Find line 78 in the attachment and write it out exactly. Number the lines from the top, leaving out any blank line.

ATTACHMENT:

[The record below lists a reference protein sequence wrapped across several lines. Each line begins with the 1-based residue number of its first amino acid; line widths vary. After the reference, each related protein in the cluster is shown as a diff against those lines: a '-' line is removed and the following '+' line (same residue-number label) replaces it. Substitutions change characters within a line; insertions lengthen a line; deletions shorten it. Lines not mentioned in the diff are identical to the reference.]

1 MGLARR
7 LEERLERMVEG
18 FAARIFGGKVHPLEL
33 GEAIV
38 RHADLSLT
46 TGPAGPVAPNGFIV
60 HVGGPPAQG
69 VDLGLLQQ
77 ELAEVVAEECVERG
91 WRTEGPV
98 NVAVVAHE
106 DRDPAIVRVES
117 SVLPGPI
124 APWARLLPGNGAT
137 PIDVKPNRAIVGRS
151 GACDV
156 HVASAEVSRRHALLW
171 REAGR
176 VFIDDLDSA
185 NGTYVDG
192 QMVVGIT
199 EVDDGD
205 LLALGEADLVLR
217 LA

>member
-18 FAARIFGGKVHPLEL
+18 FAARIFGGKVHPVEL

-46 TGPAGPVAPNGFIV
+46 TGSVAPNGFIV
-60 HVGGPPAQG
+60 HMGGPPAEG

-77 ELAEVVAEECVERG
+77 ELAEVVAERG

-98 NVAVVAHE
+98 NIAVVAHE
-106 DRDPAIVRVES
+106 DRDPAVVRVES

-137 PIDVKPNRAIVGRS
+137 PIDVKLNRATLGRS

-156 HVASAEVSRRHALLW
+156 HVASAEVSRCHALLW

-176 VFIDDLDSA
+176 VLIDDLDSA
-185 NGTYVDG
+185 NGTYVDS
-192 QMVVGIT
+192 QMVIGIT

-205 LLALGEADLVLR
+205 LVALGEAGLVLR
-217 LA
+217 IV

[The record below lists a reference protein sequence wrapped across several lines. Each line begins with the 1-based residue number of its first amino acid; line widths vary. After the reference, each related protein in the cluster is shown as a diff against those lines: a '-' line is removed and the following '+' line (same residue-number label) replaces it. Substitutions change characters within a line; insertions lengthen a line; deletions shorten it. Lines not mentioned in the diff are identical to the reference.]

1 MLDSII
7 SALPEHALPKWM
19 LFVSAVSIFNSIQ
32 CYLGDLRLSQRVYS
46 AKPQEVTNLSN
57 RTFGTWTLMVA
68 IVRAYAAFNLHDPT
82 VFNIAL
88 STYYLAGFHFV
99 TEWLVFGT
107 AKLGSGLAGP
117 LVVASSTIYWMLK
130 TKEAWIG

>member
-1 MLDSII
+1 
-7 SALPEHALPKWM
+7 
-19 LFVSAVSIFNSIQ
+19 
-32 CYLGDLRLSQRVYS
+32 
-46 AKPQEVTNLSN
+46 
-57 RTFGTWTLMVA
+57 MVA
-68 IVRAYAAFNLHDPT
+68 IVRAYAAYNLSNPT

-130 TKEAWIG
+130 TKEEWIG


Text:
-57 RTFGTWTLMVA